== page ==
Another in the string of Italian-made, post-apocalyptic adventures, ENDGAME (1983) combines Richard Connell's short story 'The Most Dangerous Game' with THE SEVEN SAMURAI (1954); or, its more commercially viable remake THE MAGNIFICENT SEVEN (1960), if you prefer. The first 30 minutes is not only a futuristic version of Connell's oft-filmed story, but it manages to cram the entirety of Fulci's classier, more polished WARRIORS OF THE YEAR 2072 (1983) into that first quarter (but minus the dueling motorcycles).
After that, it's Cliver and Laura Gemser (under the pseudonym of Moira Chen) wandering the gravel pits in Rome to recruit mercenaries to escort the mutants to an unnamed safe-zone. Mutants are something ENDGAME has in plentiful supply. The dubbing refers to the peaceful telepaths as mutants; but there's also the cannibalistic lepers, and the ape and fish people variety of man's evolutionary regression. 
The rest of the cast is a cool collage of D'Amato regulars and genre favorites like Gabriele Tinti (THE EERIE MIDNIGHT HORROR SHOW), Hal Yamanouchi (2020 TEXAS GLADIATORS), Bobby Rhodes (DEMONS), Nello Pazzafini (ARIZONA COLT), Gordon Mitchell (THE FURY OF ACHILLES), Alberto Dell'Acqua (SEVEN GUNS FOR THE MACGREGORS), and a brief appearance by Michele Soavi (CITY OF THE LIVING DEAD) before he hit the big time as Italy's last major director of horror pictures.
The pacing seldom lets up as our heroes go from one set-piece to the next. Gas is generally in short supply in these movies but energy is something ENDGAME never run out of. Shot in and around an abandoned factory, the filmmakers make do with very little resources. Stunts are minimal, and mostly limited to a few guys crashing their bikes into the mud and a cool jump over some cars. One character's exit from the picture ends in a head-on collision and explosion. There are no car chases that these movies normally demand, but so much happens in D'Amato's movie you don't even notice it.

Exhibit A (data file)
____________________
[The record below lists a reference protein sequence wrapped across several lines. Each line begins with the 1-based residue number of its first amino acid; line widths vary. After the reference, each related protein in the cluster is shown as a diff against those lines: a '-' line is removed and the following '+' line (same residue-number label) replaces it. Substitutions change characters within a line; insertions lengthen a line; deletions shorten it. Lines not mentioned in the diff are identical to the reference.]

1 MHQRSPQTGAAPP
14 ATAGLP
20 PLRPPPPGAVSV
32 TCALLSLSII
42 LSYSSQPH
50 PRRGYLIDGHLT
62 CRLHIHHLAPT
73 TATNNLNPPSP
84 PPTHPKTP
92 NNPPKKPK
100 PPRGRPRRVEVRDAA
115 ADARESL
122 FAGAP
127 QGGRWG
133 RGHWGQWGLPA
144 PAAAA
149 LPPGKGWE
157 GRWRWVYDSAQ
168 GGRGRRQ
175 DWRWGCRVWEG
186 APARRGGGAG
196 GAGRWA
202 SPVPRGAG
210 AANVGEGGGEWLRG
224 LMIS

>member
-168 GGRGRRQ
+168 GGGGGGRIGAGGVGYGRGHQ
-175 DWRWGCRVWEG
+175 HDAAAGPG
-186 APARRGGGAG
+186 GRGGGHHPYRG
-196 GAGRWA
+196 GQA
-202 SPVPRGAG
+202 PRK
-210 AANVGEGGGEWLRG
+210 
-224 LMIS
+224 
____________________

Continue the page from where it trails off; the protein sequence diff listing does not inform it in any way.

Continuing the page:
Popular cult actor George Eastman wrote the script (as Alex Carver), punctuating it with plenty of action and an array of characters that encapsulates the Quest paradigm more successfully than other films of this style. After ENDGAME, Eastman would also write 2020: TEXAS GLADIATORS (1983) and start the film as its director; but shortly into production, lost confidence in being able to complete the job, so he asked D'Amato to take the reigns.

Eastman's ENDGAME script places its exploitation value within the framework of an all-controlling government--not unlike the direction our own is headed--that watches your every move and benefits monetarily from the public's misery. This government has partnered itself with various corporations and the entertainment industry to keep the masses under control; those not immediately deemed undesirable, that is.